The New Era Of Digital Media - And What It Means For Marketing

Unless you’ve been hiding under a particularly large rock these past few years, you may have noticed that our viewing habits are changing. If you’ve been scanning the headlines in the marketing press you’ll be aware that it’s a case of “the TV is dead, long live the TV!” On the one hand, what you might call our conventional TV habit is in decline. We watch less, and if we are younger we watch a lot less. But on the other, a new category of ‘Home Digital Media’ has emerged that gives consumers more control and choice over what appears on the television screen than ever before.

Before going any further, it might help to define or at least understand our terms a little more clearly. There are a number of subtly different approaches and technologies out there, but from a consumer perspective they ultimately all add up to the same thing: the ability to interact with the traditional TV screen, select and stream media on-demand, and browse interactive content, all from the sofa (or whatever soft furnishing you’re having yourself). Digital Media Services, Interactive TV, Smart TV and so on - are ultimately technologies moving towards the same long term goal.

By way of practical example, consider AppleTV or Roku. Both essentially piggy-back on the home network and the TV screen. They enable video streaming content from providers such as Netflix and Amazon Video to be selected and streamed straight to the screen. And in turn this leads to the very modern trend of ‘cord cutting’ - the moment when the consumer realises that these ‘over the top’ services deliver all the entertainment they need and thus severs their long-standing relationship with a conventional cable TV company.

The Marketing Opportunity

As marketers there are a few obvious things to be aware of here.

Firstly, the TV screen has now become an ‘active’ rather than ‘passive’ form of entertainment*. I sit down and make an active choice to catch the latest episode of Game of Thrones, I don’t simply turn on a curated (that’s a nice word for it) channel that decides what I want to watch at any given time. For marketers that is a significant shift. It means that old models of interruption are no longer as valid or effective, just as they are on mobile.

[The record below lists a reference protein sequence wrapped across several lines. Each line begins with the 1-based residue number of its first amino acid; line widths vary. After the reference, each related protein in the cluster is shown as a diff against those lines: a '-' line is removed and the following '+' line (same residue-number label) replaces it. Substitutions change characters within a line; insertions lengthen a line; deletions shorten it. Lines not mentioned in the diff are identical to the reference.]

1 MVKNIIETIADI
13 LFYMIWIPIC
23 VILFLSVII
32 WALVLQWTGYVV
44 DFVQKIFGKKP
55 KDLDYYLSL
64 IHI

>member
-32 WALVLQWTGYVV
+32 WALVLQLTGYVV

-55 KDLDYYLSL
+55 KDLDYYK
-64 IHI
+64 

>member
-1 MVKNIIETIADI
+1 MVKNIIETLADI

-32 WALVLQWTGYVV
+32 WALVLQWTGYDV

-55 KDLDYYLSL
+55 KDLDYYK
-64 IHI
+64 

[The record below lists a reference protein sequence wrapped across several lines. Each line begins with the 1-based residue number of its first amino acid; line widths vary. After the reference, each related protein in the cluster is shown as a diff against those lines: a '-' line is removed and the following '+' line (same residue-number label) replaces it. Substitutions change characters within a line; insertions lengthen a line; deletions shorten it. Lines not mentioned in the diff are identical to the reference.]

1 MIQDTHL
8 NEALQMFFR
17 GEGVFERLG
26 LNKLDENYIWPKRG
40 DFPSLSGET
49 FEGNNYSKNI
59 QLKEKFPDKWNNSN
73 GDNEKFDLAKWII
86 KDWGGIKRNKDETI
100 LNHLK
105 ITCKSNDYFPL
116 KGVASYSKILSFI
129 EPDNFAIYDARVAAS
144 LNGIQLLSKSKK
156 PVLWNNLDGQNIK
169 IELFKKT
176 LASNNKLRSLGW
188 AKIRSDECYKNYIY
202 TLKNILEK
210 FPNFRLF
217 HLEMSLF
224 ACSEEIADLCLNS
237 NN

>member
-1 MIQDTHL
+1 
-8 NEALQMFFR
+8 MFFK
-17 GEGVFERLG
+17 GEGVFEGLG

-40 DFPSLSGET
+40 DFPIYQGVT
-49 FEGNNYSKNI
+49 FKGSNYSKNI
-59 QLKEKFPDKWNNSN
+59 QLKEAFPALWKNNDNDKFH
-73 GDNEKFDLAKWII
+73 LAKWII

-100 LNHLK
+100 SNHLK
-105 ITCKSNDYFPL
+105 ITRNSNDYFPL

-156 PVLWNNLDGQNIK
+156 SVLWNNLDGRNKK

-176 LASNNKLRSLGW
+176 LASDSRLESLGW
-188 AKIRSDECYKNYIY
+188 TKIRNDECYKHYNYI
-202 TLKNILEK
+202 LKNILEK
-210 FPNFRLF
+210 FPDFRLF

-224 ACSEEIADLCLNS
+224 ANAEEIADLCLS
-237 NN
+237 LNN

Instead, we need to consider how best the brand can take part in the Digital Media / OTT experience. For most organizations, exactly how that will happen is still up for grabs, but ‘being there’ is a start. In most cases, access to media services are via apps, or something that to the consumer looks awfully like an app. And those apps don’t, and aren’t, restricted to conventional media or streaming services.

Take Gilt as an example. With a dedicated Apple TV app it understands that sitting on the sofa ‘watching’ TV no longer has to mean just consuming content. Why not shop, or play, or chat to friends - or interact and purchase from any of our favorite brands while we are there? The Digital Media and OTT space gives brands an opportunity to add further depth to their relationship with customers. But just as on mobile, the challenge is to ensure that app users on TV get outstanding experiences and relevant, optimized content. If they don’t, you are a novelty and nothing more. If they do - you have successfully opened up a new channel that drives loyalty and revenue (everyone knows multi-channel customers are more valuable customers).

What Next For Netflix Et Al?

Of course the rise of OTT / Digital Media Streaming is of most importance to organizations that generate original content. Into this category we can place both traditional news and media broadcasters, and of course internet-only players such as Netflix, Amazon etc (who almost certainly don’t need any advice from me).

For these organizations, success means either an ability to serve lots of advertising, or collecting sufficient revenue directly from subscribers. The former requires high levels of engagement that in turn means delivering the best possible experiences to viewers. With so many alternatives competing for consumer attention, that is not small task.

The latter subscription model is equally challenging. Across multiple channels (TV, Mobile, Desktop Internet etc) the provider need to gain a clear understanding of users at the individual level and deliver the experiences and campaigns (think messages displayed within the app, on all channels including TV)  that drive subscription, reduce churn, and upsell packages where relevant. The details of exactly how that is done are for another blog in the very near future, but what is absolutely certain is that the opportunity is huge for those ready to put in the effort!



*There is some debate about exactly how true this is, but again, that’s for another post in the near future